"Advertising is never going to be the cornerstone of the wireless business model in the same way as it was for the Internet," said Rosalie Nelson, research director for market research and consulting firm Ovum.
According to the company, global advertising revenues on wireless devices will stay below US$1 billion until early 2004, and will only take off from 2006.
On the other hand, in Asia Pacific (excluding Japan) alone, the Internet advertising market is expected to grow by 76 percent each year to hit US$1.15 billion by 2004, market researcher IDC Asia Pacific predicted in May.
As Nelson explained: "Users consider their wireless devices as part of their personal space, and will show a low level of tolerance to (uncontrolled spam)."
"They will only accept advertising which they have opted for...(and ads which are) relevant, valuable and fun," she said, without elaborating.
Having claimed to have analyzed the early approaches to wireless advertising worldwide, Nelson noted that it will "build brand affinity and reduce customer churn when done the right way".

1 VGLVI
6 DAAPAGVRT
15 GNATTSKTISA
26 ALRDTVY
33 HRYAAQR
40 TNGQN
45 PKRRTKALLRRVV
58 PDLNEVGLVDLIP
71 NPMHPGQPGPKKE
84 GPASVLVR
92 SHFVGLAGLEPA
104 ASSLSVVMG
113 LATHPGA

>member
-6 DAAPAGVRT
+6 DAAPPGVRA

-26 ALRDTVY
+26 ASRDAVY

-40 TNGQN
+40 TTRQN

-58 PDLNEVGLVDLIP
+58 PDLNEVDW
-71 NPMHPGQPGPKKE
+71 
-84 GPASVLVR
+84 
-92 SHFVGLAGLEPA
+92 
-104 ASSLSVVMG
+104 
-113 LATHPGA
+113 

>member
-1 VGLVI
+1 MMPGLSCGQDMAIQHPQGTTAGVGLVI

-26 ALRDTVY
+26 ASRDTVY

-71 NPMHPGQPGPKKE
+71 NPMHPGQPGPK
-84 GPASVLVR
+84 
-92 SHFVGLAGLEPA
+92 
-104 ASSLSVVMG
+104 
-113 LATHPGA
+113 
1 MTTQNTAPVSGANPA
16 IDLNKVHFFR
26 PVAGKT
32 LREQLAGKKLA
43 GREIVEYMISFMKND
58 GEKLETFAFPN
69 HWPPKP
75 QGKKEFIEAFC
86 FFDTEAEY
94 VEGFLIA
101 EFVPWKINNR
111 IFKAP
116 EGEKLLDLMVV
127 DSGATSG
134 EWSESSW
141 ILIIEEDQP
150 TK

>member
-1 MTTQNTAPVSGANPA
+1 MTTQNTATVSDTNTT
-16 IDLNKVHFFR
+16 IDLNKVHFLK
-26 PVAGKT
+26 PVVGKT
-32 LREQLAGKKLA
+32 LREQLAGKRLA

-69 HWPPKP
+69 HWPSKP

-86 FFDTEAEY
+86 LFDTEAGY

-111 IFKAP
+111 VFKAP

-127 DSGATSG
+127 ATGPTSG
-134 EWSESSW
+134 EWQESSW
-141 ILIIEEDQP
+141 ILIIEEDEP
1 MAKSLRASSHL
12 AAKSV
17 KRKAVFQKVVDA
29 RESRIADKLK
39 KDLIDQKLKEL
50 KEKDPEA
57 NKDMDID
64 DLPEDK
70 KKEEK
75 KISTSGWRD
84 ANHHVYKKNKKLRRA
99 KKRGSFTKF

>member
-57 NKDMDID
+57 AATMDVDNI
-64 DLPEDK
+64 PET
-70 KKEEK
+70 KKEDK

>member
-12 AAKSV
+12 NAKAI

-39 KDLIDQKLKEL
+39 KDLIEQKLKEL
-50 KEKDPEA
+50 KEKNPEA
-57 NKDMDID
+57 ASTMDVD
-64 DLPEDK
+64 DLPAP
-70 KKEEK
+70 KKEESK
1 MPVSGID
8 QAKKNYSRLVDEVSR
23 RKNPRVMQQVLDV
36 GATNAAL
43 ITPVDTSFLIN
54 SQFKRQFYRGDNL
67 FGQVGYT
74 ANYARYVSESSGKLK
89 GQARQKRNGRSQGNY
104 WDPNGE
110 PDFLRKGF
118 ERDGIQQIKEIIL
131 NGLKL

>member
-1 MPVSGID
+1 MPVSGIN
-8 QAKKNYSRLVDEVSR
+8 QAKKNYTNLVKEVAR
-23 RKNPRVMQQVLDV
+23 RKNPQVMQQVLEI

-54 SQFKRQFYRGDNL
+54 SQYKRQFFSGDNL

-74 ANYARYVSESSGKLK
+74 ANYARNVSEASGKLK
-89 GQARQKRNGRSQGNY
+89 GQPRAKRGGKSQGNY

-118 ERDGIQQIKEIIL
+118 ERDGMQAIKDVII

She added that wireless advertising will especially work on the 16-year-olds to 24-year-olds, who spend most of their disposable income on entertainment.
However, she suggested that mobile operators should not simply wait for third generation (3G) networks and devices to become available, but that they should actively use existing technologies such as Short Messaging Service (SMS) to capture the youth market.
"Don't rely on (new) technologies to build this (the mobile phone) market. Instead, take the time to understand what works and remember to make it interactive and fun," she noted in a statement today.
In Singapore, mobile operators have already introduced creative ways to use SMS. As of May, MobileOne customers could buy drinks from selected vending machines via SMS. SingTel Mobile also partnered Pizza Hut to allow the former's subscribers to participate in Pizza Hut's advertising campaign by sending personal information to the restaurant using SMS.